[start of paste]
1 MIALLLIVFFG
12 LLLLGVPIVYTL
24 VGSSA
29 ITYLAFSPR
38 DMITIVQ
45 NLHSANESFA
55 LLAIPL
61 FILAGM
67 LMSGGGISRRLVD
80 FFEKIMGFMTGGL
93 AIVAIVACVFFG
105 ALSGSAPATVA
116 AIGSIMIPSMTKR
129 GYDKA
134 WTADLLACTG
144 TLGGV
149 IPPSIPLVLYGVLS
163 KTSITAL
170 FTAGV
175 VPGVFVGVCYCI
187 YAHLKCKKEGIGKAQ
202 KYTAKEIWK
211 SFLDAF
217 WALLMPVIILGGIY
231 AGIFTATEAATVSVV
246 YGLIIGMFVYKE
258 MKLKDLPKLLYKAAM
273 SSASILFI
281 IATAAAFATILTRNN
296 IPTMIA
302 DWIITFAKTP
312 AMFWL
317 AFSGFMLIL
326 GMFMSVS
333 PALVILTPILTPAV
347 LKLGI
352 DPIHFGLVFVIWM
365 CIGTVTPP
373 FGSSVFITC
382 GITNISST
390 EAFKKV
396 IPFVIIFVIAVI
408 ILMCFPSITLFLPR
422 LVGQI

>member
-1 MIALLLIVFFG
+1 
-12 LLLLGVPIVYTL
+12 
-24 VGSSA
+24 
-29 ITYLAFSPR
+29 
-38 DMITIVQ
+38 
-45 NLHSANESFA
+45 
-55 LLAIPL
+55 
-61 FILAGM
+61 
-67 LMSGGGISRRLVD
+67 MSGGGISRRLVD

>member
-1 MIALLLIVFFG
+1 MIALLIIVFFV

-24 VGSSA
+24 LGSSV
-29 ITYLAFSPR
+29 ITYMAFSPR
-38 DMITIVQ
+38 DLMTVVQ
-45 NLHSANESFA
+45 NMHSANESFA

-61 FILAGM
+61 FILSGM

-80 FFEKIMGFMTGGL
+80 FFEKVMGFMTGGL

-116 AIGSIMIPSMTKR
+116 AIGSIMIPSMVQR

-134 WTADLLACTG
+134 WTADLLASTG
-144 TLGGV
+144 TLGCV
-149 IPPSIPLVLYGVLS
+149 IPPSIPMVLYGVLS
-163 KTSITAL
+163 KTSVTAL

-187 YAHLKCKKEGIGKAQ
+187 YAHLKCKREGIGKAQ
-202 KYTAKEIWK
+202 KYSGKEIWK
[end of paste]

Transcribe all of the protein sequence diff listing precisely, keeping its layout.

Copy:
1 MIALLLIVFFG
12 LLLLGVPIVYTL
24 VGSSA
29 ITYLAFSPR
38 DMITIVQ
45 NLHSANESFA
55 LLAIPL
61 FILAGM
67 LMSGGGISRRLVD
80 FFEKIMGFMTGGL
93 AIVAIVACVFFG
105 ALSGSAPATVA
116 AIGSIMIPSMTKR
129 GYDKA
134 WTADLLACTG
144 TLGGV
149 IPPSIPLVLYGVLS
163 KTSITAL
170 FTAGV
175 VPGVFVGVCYCI
187 YAHLKCKKEGIGKAQ
202 KYTAKEIWK
211 SFLDAF
217 WALLMPVIILGGIY
231 AGIFTATEAATVSVV
246 YGLIIGMFVYKE
258 MKLKDLPKLLYKAAM
273 SSASILFI
281 IATAAAFATILTRNN
296 IPTMIA
302 DWIITFAKTP
312 AMFWL
317 AFSGFMLIL
326 GMFMSVS
333 PALVILTPILTPAV
347 LKLGI
352 DPIHFGLVFVIWM
365 CIGTVTPP
373 FGSSVFITC
382 GITNISST
390 EAFKKV
396 IPFVIIFVIAVI
408 ILMCFPSITLFLPR
422 LVGQI

>member
-1 MIALLLIVFFG
+1 
-12 LLLLGVPIVYTL
+12 
-24 VGSSA
+24 
-29 ITYLAFSPR
+29 
-38 DMITIVQ
+38 
-45 NLHSANESFA
+45 
-55 LLAIPL
+55 
-61 FILAGM
+61 
-67 LMSGGGISRRLVD
+67 MSGGGISRRLVD

>member
-1 MIALLLIVFFG
+1 MIALLIIVFFV

-24 VGSSA
+24 LGSSV
-29 ITYLAFSPR
+29 ITYMAFSPR
-38 DMITIVQ
+38 DLMTVVQ
-45 NLHSANESFA
+45 NMHSANESFA

-61 FILAGM
+61 FILSGM

-80 FFEKIMGFMTGGL
+80 FFEKVMGFMTGGL

-116 AIGSIMIPSMTKR
+116 AIGSIMIPSMVQR

-134 WTADLLACTG
+134 WTADLLASTG
-144 TLGGV
+144 TLGCV
-149 IPPSIPLVLYGVLS
+149 IPPSIPMVLYGVLS
-163 KTSITAL
+163 KTSVTAL

-187 YAHLKCKKEGIGKAQ
+187 YAHLKCKREGIGKAQ
-202 KYTAKEIWK
+202 KYSGKEIWK